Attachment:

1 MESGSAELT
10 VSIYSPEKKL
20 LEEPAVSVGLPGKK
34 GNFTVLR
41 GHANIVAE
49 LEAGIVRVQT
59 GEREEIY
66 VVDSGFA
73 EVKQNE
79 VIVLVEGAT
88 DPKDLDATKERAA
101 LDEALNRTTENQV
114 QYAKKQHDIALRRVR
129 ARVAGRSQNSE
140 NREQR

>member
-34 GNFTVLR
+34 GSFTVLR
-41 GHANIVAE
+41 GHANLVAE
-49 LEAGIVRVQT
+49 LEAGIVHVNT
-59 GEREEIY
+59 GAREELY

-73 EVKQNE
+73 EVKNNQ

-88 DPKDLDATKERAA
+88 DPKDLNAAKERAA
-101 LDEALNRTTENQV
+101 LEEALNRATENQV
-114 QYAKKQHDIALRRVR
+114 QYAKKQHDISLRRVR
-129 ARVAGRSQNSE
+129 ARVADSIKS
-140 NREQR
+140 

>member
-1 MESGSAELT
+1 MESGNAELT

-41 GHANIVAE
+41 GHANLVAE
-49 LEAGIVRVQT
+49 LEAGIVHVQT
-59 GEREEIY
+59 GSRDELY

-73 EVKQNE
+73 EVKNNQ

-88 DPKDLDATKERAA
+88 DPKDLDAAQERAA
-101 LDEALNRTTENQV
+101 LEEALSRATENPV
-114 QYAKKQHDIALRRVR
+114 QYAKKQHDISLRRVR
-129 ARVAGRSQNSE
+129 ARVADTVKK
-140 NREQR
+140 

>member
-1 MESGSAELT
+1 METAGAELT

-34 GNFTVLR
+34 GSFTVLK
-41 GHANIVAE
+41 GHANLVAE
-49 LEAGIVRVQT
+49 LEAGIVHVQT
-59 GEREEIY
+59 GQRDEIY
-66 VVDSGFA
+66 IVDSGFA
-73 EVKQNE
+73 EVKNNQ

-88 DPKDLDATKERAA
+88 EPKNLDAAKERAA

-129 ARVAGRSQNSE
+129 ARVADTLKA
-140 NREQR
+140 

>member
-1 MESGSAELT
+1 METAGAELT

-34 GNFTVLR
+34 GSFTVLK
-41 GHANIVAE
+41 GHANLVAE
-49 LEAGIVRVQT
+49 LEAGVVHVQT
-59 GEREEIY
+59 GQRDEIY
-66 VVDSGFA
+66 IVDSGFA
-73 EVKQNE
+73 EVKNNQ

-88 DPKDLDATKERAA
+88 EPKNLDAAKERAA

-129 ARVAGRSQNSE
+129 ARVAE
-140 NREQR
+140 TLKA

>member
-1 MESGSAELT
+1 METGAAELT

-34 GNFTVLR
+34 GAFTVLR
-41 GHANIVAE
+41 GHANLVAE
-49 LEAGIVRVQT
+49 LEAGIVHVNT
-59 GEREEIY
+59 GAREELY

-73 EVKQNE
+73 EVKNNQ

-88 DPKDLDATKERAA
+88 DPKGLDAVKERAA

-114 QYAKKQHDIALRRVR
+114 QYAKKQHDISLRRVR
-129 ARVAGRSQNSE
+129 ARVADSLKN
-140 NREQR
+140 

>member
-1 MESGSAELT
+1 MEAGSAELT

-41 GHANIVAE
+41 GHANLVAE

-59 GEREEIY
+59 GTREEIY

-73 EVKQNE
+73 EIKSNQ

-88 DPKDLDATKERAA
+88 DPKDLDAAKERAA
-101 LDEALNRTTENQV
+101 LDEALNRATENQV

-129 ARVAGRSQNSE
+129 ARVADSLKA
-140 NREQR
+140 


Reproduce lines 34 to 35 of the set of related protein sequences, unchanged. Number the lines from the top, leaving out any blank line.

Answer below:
+129 ARVADSIKS
-140 NREQR